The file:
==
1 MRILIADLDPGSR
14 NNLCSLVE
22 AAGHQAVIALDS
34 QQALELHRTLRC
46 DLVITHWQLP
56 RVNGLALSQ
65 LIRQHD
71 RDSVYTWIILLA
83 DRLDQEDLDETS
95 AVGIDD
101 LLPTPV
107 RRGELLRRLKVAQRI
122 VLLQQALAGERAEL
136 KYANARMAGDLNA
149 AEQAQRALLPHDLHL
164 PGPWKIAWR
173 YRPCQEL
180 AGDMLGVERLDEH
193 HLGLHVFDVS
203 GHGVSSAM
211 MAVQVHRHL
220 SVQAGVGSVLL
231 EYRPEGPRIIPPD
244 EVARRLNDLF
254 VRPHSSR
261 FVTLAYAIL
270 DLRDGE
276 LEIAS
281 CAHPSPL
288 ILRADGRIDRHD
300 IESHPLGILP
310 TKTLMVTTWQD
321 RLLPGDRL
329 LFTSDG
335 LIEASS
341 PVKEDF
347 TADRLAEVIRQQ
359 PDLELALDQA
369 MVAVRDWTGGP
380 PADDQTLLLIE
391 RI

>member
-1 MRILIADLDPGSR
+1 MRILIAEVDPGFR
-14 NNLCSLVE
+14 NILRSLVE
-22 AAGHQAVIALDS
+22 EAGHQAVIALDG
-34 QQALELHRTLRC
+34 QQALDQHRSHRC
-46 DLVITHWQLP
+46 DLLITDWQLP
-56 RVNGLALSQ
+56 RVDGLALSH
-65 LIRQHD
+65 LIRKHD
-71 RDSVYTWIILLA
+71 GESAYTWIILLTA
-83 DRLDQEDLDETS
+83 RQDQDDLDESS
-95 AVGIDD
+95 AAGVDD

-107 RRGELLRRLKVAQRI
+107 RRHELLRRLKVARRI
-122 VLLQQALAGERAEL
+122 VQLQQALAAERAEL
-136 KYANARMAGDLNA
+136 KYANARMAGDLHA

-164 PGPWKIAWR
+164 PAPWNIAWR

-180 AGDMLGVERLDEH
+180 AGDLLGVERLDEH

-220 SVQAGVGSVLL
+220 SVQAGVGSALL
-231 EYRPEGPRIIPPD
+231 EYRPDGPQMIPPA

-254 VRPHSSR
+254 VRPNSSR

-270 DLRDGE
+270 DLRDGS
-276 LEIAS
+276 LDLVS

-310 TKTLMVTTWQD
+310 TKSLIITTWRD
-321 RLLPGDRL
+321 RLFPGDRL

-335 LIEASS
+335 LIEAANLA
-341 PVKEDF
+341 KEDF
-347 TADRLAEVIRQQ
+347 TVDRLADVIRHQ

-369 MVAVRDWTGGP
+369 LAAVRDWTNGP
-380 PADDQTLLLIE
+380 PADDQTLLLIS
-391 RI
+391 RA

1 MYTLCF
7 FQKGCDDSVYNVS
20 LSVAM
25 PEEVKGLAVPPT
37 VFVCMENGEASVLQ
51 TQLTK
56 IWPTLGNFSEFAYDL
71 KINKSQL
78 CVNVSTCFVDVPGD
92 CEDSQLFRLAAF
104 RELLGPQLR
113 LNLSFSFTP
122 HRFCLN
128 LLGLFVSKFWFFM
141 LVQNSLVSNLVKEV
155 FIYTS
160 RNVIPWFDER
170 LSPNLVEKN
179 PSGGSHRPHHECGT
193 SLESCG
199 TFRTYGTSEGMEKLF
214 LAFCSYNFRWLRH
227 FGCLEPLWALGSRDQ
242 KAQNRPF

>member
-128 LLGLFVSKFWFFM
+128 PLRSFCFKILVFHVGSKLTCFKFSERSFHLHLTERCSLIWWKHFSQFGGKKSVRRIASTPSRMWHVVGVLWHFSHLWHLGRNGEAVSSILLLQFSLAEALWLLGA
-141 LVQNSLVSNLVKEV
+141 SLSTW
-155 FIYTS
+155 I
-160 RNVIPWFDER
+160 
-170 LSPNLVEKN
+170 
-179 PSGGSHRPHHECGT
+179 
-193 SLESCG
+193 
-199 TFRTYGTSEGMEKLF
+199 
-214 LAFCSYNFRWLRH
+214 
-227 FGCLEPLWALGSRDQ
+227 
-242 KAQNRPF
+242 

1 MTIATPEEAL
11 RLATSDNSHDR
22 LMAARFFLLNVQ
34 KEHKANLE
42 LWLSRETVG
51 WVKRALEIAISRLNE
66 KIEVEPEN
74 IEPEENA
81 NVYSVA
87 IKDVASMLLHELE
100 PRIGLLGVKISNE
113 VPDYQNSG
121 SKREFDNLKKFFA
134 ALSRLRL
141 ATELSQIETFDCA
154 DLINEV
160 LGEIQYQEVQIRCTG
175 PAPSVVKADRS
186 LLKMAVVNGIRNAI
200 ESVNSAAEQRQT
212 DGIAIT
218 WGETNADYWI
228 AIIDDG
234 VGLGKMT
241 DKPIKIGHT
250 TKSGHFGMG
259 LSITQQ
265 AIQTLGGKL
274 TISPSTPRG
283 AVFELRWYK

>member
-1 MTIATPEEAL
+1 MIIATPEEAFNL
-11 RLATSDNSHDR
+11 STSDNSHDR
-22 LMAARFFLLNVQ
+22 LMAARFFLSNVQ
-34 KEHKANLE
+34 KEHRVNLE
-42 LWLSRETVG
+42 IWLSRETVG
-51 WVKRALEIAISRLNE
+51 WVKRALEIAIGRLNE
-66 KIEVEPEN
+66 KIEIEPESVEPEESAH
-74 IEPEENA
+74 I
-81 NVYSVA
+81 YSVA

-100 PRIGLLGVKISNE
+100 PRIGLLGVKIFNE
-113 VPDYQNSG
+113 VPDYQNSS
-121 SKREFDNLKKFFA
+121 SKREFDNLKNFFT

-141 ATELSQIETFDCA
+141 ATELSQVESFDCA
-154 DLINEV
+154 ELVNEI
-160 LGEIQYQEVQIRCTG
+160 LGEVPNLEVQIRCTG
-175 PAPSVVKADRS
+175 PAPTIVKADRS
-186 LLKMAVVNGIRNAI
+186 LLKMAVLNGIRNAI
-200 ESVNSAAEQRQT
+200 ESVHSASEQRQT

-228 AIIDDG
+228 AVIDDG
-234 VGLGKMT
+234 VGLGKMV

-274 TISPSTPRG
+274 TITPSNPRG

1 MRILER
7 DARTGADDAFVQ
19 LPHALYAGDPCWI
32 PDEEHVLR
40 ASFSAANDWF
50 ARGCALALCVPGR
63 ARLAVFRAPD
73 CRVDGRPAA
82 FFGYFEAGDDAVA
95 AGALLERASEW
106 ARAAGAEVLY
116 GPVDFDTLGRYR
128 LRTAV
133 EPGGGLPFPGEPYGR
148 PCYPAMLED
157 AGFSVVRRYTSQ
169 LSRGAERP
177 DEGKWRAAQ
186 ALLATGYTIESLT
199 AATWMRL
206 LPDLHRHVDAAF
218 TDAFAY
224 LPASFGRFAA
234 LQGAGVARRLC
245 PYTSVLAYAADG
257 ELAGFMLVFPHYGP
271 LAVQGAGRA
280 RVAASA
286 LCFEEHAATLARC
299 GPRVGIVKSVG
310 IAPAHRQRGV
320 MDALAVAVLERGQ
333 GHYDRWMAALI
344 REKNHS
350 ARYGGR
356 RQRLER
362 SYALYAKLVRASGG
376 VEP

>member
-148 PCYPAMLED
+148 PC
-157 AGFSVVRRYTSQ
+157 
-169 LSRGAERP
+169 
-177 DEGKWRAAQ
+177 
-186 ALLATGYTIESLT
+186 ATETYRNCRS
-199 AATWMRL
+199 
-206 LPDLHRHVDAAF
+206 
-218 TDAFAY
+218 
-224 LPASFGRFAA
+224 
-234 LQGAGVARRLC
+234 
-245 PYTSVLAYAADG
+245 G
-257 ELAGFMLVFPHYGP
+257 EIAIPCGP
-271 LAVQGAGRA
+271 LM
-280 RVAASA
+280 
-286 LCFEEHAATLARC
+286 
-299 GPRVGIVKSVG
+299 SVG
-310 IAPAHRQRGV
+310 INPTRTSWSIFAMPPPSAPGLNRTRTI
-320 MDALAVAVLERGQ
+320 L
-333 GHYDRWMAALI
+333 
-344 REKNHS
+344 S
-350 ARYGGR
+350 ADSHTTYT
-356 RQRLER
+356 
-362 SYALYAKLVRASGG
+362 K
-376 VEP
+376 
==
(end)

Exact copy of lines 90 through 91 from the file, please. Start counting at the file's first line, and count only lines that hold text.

+341 KEDF
-347 TADRLAEVIRQQ